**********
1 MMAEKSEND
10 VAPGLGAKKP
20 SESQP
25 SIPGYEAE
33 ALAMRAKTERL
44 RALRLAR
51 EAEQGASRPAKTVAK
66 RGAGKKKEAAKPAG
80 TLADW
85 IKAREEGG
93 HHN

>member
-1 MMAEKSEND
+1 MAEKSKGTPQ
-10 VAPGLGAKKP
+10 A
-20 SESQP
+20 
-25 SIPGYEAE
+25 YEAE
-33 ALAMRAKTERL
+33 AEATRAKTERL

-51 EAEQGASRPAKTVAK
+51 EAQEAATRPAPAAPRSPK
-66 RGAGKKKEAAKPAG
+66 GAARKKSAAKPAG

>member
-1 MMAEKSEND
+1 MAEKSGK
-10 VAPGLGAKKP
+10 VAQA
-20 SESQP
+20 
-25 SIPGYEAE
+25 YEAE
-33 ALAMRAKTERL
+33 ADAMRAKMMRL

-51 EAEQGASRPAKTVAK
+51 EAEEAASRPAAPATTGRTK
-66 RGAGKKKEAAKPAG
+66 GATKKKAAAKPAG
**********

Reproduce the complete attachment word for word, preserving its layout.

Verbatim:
1 MMAEKSEND
10 VAPGLGAKKP
20 SESQP
25 SIPGYEAE
33 ALAMRAKTERL
44 RALRLAR
51 EAEQGASRPAKTVAK
66 RGAGKKKEAAKPAG
80 TLADW
85 IKAREEGG
93 HHN

>member
-1 MMAEKSEND
+1 MAEKSKGTPQ
-10 VAPGLGAKKP
+10 A
-20 SESQP
+20 
-25 SIPGYEAE
+25 YEAE
-33 ALAMRAKTERL
+33 AEATRAKTERL

-51 EAEQGASRPAKTVAK
+51 EAQEAATRPAPAAPRSPK
-66 RGAGKKKEAAKPAG
+66 GAARKKSAAKPAG

>member
-1 MMAEKSEND
+1 MAEKSGK
-10 VAPGLGAKKP
+10 VAQA
-20 SESQP
+20 
-25 SIPGYEAE
+25 YEAE
-33 ALAMRAKTERL
+33 ADAMRAKMMRL

-51 EAEQGASRPAKTVAK
+51 EAEEAASRPAAPATTGRTK
-66 RGAGKKKEAAKPAG
+66 GATKKKAAAKPAG